Friday, November 18, 2011

Day 18: Sleepover

Will's friend Ethan is spending the night tonight. I picked up both boys after school, and they've been playing nonstop ever since (it's 8 p.m. now), with a brief break for pizza eating.

Having a sleepover guest in the house made me start thinking about how different families have different sleepover styles. We tend to take a hands-off approach when the boys have friends spend the night. Jack and his friends are marathon gamers, so they hole up in Jack's room with their computers and have at it. Will's buddies like to play--board games, sports, rolling around on the floor type frolicking--with an occasional movie or televised sports event thrown in. Either way, the Man and I usually show our faces from time to time, order pizzas, and enforce bedtimes. Otherwise, we leave them alone.

But I remember as a kid attending sleepovers that were really invitations to join someone else's family for awhile. You were asked to help set the table before dinner, you ate whatever the mom was cooking that night, and after dinner you might play a game of Monopoly with the whole clan. You didn't get to spend private time with your friend until bedtime, but somehow that private time was more special than if you'd gone off on your own all evening. You'd earned it.

When I was a young adult in college, I spent several minor breaks and holidays at friends' houses (I went to college in North Carolina, and my parents lived in Texas, much too far away to drive for only a few days), and that's when I was most involved with other people's families. Parents would sit down to have serious conversations with you about your future plans (for some reason, this was much less irritating than when your own parents wanted to have those conversations with you), and after dinner you might go out to a bar or a club with your friends' siblings. For a few short days you felt intimately connected with these families, witnessed their dramas, did their dishes (I had a reputation as a good house guest, in case you were wondering), walked their dogs.

The big deal about sleepovers when I was a kid was how different other people's houses smelled, how foreign other families' habits were. As I got older, the exciting thing about staying at friends' houses was seeing how people who seemed outwardly a lot like me could have very different ways from my own. Other families' habits seemed exotic, thrilling. My father turned on easy listening radio first thing in the morning; what an eye-opener to stay with a family whose father turned on Mozart.

I hope Ethan has a nice time tonight. I hope he doesn't think our house smells too weird. It's nice having him here. That's the flip side, as an adult. You have a kid spend the night, and all the sudden you're looking at your life through his eyes. What does he see? A house where tidiness is not prized, surely, but also, hopefully, a place where people are creative and have hobbies and listen to music and like to laugh. I hope he sees that, too.

8 comments:

Pom Pom said...

What great thinking, Frances. I'm sure you were an amazing house guest!

Gumbo Lily said...

I loved reading this. I took me back to my sleepover days when I helped with the dishes and listened to the dad of the family tell about his mini-airplane collections or about another dad's latest veterinary experience. I enjoyed it. I enjoyed this.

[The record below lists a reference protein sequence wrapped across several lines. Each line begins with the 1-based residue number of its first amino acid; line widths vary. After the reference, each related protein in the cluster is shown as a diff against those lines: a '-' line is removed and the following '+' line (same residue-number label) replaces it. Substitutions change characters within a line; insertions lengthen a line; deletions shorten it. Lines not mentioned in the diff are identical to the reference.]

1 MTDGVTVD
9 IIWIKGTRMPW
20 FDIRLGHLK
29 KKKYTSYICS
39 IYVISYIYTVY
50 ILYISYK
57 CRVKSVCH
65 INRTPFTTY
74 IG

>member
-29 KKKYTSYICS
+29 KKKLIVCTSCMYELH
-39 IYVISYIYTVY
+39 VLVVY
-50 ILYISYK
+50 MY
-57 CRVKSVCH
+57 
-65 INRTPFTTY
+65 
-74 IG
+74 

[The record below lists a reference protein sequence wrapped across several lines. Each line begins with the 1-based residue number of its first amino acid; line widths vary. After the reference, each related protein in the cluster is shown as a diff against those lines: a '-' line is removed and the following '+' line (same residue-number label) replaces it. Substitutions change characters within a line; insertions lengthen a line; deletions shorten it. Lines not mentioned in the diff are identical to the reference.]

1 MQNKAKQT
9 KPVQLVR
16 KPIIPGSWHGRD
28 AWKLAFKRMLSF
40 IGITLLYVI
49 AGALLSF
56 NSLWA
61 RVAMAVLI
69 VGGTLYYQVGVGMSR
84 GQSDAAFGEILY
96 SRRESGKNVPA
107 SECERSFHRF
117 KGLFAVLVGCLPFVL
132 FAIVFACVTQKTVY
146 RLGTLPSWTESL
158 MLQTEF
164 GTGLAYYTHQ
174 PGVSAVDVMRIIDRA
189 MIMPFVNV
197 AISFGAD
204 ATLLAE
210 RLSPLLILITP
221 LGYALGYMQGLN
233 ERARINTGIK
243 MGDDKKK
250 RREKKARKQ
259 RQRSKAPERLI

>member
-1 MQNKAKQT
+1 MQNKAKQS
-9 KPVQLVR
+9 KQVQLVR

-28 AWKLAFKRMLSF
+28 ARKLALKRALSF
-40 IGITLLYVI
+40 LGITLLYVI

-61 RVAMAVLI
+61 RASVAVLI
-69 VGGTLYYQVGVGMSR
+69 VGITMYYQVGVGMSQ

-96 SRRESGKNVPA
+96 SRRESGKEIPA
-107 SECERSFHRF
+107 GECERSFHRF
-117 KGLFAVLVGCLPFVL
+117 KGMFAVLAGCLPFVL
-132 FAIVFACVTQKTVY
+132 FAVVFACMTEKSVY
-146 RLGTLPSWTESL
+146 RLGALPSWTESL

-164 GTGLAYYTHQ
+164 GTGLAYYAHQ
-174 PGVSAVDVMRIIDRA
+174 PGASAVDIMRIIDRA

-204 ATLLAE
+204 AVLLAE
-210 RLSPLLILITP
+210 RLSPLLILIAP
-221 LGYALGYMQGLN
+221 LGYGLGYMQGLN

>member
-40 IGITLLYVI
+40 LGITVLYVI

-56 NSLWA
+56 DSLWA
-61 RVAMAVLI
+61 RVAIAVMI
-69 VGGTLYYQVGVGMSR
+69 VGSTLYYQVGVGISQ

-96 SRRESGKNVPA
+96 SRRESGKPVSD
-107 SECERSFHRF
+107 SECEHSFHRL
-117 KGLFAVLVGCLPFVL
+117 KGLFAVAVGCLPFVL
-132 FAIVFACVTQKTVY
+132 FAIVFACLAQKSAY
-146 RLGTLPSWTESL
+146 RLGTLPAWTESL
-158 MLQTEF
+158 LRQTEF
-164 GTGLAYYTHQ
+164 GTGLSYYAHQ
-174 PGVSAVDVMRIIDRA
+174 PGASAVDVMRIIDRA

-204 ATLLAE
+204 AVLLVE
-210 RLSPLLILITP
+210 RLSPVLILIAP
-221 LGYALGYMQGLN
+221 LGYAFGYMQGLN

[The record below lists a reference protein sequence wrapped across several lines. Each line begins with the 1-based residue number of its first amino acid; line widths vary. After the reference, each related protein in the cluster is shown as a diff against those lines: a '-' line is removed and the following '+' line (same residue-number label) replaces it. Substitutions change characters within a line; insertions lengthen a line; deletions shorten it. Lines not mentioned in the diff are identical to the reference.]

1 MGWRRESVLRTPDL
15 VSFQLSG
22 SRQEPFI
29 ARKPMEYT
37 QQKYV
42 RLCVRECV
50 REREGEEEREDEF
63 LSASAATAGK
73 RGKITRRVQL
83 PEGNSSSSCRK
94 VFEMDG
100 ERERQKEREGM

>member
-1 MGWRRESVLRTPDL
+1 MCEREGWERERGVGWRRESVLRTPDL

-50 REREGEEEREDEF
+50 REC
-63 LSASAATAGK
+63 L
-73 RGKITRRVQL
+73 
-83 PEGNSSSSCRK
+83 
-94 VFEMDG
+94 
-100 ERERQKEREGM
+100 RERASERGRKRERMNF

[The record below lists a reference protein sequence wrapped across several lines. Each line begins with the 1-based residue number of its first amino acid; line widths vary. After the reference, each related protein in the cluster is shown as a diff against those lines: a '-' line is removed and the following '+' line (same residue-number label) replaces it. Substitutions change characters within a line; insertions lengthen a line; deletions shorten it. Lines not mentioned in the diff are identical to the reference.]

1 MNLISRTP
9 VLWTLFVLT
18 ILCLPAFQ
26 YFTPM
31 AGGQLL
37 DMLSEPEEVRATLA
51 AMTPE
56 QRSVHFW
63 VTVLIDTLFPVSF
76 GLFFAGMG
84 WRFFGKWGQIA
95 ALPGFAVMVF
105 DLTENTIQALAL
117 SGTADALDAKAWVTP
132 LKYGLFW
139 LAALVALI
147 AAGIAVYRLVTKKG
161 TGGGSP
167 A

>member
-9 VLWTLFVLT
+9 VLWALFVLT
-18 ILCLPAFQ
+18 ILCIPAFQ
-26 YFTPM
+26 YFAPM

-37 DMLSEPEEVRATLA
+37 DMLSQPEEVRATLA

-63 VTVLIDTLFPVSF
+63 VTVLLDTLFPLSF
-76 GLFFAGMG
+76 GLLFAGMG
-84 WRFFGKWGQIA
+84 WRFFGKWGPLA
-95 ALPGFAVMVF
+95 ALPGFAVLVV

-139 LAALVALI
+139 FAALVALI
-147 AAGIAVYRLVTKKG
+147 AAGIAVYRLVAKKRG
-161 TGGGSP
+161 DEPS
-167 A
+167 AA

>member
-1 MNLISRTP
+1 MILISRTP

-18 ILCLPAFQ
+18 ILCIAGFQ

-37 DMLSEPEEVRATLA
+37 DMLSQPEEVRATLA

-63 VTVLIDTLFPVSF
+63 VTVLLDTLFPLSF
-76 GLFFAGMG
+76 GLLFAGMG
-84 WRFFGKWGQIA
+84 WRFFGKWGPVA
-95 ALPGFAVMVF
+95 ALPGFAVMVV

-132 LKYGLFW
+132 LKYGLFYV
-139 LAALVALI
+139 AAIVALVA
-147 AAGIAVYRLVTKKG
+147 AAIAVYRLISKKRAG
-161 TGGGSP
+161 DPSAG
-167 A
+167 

Jody

Angela said...

To be a 'real' sleepover, it is important to share your friend's bedroom and spend much of the night in pointless ocnversations.

But the being 'part of the whole family'thing is, as you say, important too. It helps you learn to relate to other adults outside your own family, and accept that other people do life differently.

hope you ALL had fun! weekend blessings

Danielle said...

This post sent me down memory lane. Yes. A huge part of the experience of a sleepover WAS getting to be a part of another family and seeing how they do it. Eating dinner together almost always happened. I admit now to opening drawers and peaking in closets, smelling shampoo bottles. It was so exciting to me to be a visitor in another world. I don't know if I was looking for a Narnian porthole, but it felt that full of possibility to me.

Melissa E said...

My parents were very much like you when we had sleepovers, my friends and I would play in my room stopping only for short dinner and snack breaks as well.

My best friend had parents who would not allow sleepovers. Her dad always claimed we had our own beds and we didn't need to sleep over and since we lived in the same neighborhood, he said if we wanted to spend that much time together we could just get up really early on Sat and hang out!

Betty said...

This is a lovely post and I immediately remembered my sleepovers in my friend Jini's house in the 1970s, she was Pakistani and their house seemed so fun, sitting on the floor, eating with fingers, staying up late and singing Diana Ross with all her 6 big sisters! thanks for bringing the memories out!

Tracy said...

I used to love having sleepovers at my friends' homes because mostly they lived in children's hostels through the school term. Oh how I loved to experience a household where there was more than one girl and lots going on. How I wished my father would be stationed is some out of the way place and I would get to live in a hostel through the school term. I'm sure my friends would have preferred being home with their parents!

magsmcc said...

I'm with Danielle- loved poking about- though it was never on sleepovers. I don't think they existed- first and only one I went to was in early adult years! Maybe everyone knew I loved poking about? I'm gutted that you got two posts out before I commented on this one. Bloomin' time differences!